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Which Supply Chain Certification Should I Get?

First off, I'd recommend a certification for anyone who is about 5 years or more into their Supply Chain career. It can be a fast way to leverage a certification into either a new position in supply chain, or a promotion inside or outside your current company.

Ideally, your current company will pay for the certification. Keep in mind you may need to cover the cost upfront. They should be reimbursing you within 30 days of paying for this. If that isn't an option for you, discuss this with your management and see if they can charge to a company card.

If you're looking to jump ship even faster, when interviewing for new jobs, discuss education reimbursement with any potential employers. Long term, the step after a certification could also be an MBA - so ask about their tuition policy as well. Good companies will provide this assistance.

You can also take a look at my post Supply Chain Certification Review if you are looking to take a look at a quick cost comparison.

Certified Supply Chain Professional (CSCP)

CSCP is an end-to-end certification available from ASCM.  CSCP goes over global supply chain practices from suppliers and vendors to customers, and even beyond - into IT functions and the reverse supply chain, and more. The certification itself has been around since 2006, with over 20,000 certifications to date.

Students who undergo the CSCP course will master high level supply chain management principles that likely go outside of your internal job experience. You can learn a bit more about all aspects of supply chain, and use these to speak more intelligently with a wide range of stakeholders, both internally or externally, or in future interviews.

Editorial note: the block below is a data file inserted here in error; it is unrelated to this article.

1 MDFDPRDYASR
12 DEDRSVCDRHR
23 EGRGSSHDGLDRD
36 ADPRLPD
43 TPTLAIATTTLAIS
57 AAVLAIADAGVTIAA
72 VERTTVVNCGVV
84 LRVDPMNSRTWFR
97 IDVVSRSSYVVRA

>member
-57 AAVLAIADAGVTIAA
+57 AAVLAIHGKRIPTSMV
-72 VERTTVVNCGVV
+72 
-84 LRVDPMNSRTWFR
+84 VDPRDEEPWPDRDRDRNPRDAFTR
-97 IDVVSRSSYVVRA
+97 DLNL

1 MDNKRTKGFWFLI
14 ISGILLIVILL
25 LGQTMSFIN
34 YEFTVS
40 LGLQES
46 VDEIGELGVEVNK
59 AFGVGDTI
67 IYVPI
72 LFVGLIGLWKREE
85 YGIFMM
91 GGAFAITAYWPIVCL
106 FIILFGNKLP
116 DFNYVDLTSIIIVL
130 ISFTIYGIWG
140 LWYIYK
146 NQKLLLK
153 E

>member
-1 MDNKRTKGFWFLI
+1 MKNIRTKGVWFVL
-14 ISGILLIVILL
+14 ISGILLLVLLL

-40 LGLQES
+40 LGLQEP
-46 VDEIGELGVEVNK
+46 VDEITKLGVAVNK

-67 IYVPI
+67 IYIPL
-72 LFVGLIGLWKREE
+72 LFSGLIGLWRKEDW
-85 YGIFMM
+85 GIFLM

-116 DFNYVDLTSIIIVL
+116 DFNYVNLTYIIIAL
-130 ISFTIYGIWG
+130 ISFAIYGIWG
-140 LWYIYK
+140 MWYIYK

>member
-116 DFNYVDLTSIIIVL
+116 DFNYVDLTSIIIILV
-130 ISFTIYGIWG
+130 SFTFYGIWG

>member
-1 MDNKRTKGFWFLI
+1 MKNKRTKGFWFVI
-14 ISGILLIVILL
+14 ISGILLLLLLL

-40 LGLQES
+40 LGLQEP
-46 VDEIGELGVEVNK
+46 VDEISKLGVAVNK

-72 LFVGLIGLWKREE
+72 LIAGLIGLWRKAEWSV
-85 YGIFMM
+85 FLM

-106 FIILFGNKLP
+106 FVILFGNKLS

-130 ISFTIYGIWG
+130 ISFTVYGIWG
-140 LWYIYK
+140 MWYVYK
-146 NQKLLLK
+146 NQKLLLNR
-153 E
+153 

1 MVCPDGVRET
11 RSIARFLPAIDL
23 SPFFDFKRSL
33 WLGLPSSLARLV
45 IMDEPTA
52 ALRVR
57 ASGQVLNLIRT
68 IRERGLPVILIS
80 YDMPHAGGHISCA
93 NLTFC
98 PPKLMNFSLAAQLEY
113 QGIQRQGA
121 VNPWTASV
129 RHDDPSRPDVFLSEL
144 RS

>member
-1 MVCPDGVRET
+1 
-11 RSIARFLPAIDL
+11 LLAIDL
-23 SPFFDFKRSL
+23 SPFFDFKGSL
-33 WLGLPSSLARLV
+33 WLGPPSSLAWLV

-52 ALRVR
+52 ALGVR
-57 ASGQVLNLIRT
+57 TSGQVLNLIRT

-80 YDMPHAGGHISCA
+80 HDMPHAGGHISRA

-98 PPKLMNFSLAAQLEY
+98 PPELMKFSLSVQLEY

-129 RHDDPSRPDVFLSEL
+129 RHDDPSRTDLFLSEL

The CSCP Certification is also often listed directly on job postings. Take a look around and see if the job titles and qualifications match with your plans. 

Per ASCM's site, in order to qualify for this certification, you'll need at least one of the following:

  • Three years of business experience
  • A bachelor’s degree or an international equivalent
  • An active CPIM, CPIM-F, CIRM, SCOR-P, CPM, CPSM, CTL or CLTD certification

As a note, the subject of your Bachelor's degree doesn't matter.

In summary, with CSCP you'll learn:

  • Learn an excellent broad view of the entire supply chain
  • How to put best practices in place to increase efficiency
  • Learn how to integrate the supply chain from planning, sourcing, manufacturing and delivering

CSCP is a useful certification for anyone in Supply chain, with an end-to-end understanding and a focus on cross functionality.

CPIM - Certified in Planning and Inventory Management

CPIM is the oldest standard supply chain certification, provided by ASM. The CPIM certification was started in 1973, and there are over 100,000 certified members. CPIM is more specific than the CSCP Certification. It will increase your functional knowledge of planning, production, and inventory management, by improving efficiencies, maximizing technology, and streamlining operations.